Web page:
Tokyo Map Update 3

Let’s be honest here, I’m writing this so there’s a post this month. Here’s what I got so far:

Screen Shot 2016-10-23 at 10.06.21 PM.png

The routes are about 3/4 done. After that comes water, an index, express-local services (I do have an updated system now, thanks everyone), a grid, (maybe) prefectural borders, and icons for interchanges with the Shinkansen, limited expresses, coach terminals, and ferries. If we’re very, very lucky, the routes should be done by the end of next month and the whole thing should be done by the end of January. This…is going to be the biggest map I’ve ever done, at least 18000 x 18000 in .png form. Here’s, er, here’s hoping it uploads without any problem.

After this comes the crayon map of Los Angeles and a proper future-proofed redesign of the Barcelona Metro map, which looks great at a glance but has some pretty serious flaws and baffling design choices. I also have a request for a map of the Indianapolis bus network, but I want to see what happens with that restructure referendum before I really get started on it.


About theoditsek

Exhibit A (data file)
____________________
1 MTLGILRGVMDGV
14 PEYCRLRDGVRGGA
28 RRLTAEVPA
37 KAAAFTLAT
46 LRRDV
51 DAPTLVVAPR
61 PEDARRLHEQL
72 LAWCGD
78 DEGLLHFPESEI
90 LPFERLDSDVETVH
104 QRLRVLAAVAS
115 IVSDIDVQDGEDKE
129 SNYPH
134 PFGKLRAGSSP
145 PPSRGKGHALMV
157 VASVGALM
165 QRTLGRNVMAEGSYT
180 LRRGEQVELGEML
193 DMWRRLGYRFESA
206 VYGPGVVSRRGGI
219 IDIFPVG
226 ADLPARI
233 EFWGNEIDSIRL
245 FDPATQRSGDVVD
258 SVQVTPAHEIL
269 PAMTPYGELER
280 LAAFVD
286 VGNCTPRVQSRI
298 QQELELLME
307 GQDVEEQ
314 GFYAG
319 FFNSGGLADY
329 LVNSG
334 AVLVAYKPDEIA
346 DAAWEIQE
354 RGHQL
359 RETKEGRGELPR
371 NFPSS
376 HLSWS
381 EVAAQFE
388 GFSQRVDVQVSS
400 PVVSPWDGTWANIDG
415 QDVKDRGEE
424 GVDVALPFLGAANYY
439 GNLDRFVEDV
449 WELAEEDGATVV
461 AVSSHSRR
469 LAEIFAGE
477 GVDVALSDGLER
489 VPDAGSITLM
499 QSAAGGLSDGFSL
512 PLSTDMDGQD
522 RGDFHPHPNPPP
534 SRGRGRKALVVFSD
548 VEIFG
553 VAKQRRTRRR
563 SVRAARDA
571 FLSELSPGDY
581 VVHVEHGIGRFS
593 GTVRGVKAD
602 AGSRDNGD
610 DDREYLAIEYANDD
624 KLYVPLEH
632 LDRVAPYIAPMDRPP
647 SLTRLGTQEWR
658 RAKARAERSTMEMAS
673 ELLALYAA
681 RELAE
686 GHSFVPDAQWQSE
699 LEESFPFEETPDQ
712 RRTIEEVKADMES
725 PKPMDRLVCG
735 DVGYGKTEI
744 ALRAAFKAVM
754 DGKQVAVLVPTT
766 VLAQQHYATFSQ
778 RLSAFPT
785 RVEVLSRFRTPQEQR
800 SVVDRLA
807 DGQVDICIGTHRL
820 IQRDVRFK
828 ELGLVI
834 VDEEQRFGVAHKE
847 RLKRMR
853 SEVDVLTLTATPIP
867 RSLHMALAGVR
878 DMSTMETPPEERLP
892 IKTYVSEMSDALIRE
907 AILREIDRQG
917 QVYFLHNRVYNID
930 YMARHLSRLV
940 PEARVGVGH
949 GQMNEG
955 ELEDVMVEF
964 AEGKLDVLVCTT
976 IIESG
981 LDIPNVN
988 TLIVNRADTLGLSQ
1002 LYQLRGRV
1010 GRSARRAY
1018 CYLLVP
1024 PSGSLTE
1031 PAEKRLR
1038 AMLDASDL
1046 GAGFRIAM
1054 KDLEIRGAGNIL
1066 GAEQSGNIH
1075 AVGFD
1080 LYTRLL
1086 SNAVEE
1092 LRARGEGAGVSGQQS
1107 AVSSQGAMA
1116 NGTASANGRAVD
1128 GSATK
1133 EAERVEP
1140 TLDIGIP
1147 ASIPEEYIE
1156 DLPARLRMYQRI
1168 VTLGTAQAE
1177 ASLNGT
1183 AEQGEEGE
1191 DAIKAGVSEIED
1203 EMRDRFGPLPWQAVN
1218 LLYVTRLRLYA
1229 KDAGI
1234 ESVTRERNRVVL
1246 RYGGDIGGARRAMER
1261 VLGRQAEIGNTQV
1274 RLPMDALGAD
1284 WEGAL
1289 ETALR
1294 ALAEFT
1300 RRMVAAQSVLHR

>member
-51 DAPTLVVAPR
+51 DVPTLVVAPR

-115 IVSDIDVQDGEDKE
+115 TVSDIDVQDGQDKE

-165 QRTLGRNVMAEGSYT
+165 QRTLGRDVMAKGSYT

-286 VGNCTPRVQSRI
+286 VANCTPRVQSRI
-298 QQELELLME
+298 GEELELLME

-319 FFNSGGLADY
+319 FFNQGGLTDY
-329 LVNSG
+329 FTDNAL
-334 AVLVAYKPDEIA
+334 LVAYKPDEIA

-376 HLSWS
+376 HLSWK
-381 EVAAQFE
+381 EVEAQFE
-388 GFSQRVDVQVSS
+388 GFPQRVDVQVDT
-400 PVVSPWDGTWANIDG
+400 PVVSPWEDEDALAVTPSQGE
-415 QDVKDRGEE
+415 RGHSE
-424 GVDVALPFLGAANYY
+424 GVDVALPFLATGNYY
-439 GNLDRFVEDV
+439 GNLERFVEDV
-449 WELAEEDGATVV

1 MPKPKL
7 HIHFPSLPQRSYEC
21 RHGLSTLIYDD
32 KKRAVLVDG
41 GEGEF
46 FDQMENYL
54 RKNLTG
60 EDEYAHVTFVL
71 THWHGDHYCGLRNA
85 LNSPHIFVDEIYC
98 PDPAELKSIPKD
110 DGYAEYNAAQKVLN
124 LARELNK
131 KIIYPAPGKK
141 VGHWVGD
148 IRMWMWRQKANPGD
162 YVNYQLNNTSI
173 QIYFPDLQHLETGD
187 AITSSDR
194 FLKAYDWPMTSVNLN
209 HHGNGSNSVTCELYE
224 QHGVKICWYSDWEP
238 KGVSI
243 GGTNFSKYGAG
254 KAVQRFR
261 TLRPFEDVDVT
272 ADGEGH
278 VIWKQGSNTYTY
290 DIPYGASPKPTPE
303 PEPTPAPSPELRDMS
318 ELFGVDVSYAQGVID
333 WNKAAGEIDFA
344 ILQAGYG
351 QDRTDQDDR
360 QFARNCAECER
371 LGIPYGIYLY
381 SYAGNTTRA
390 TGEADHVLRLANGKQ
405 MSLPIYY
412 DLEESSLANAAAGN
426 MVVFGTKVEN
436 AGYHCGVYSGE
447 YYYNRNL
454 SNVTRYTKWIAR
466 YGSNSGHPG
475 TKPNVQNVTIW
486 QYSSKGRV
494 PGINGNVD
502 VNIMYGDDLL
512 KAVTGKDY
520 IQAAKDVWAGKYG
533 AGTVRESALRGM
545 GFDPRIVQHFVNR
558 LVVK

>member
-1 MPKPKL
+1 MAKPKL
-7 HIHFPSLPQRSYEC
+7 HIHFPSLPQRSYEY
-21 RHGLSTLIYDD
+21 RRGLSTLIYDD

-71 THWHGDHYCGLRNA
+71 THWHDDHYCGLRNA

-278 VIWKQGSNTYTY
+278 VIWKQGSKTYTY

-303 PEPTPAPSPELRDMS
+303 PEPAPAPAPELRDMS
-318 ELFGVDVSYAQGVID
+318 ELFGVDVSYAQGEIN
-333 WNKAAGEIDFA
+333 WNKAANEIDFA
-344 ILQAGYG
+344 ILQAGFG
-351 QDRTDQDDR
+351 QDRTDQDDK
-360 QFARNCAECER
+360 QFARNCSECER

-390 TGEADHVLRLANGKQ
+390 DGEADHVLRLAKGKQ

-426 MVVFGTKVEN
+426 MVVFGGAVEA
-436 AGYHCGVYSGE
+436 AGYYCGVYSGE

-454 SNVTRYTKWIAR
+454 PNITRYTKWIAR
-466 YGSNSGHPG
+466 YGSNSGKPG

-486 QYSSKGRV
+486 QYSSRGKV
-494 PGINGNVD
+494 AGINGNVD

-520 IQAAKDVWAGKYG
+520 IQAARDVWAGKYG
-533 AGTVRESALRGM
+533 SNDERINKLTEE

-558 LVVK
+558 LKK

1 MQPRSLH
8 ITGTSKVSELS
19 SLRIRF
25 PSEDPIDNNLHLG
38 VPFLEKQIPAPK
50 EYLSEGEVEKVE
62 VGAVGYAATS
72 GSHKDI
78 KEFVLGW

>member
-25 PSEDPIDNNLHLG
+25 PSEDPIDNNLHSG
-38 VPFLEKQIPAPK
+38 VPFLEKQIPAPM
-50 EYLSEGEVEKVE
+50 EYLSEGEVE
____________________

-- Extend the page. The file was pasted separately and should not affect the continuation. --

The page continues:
I like going places.
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3 Responses to Tokyo Map Update 3

  1. Richard A. says:

    I’m looking forward to the Barcelona map! Also, if you have any trouble uploading, let me know (I do support for 🙂

  2. Bernie Ng says:

    I’m really looking forward to your Tokyo map, Theo. What solution did you end up deploying for the stopping patterns (the teeny-tiny preview thumbnail doesn’t give much away 🙂 )? My 2012 version used circles of various thickness and coloured dots to show stopping patterns, but that is not possible with the 2016 version I’m working on now since the majority of train services in Greater Tokyo have been assigned a code that I want to show. I’ve gone with coloured dots that line the side of the station “box” – an idea somewhat inspired by how Sydney trams in the bygone days used to show their destination. No dot means local service only; green dot means served by a “section limited stops” or similar service; blue dot means served by “rapid” or similar; and red dot means served by “express” or similar. It is at best an approximate indicator of service level. I don’t think it looks particularly aesthetically pleasing but hey, there you go! Happy weekend. Here’s a screenshot to show you what I’m talking about:

    • theoditsek says:

      The through-service stations are now solid with white outlines, like tram stops. (Tram lines, in turn, have a white stripe running down the center now, for differentiation.) It’s great that you’re gonna show station numbers; the nature of my beast makes that solution difficult to impossible for me.

      Many, many thanks for sending me your maps, by the way. They’re impressive!

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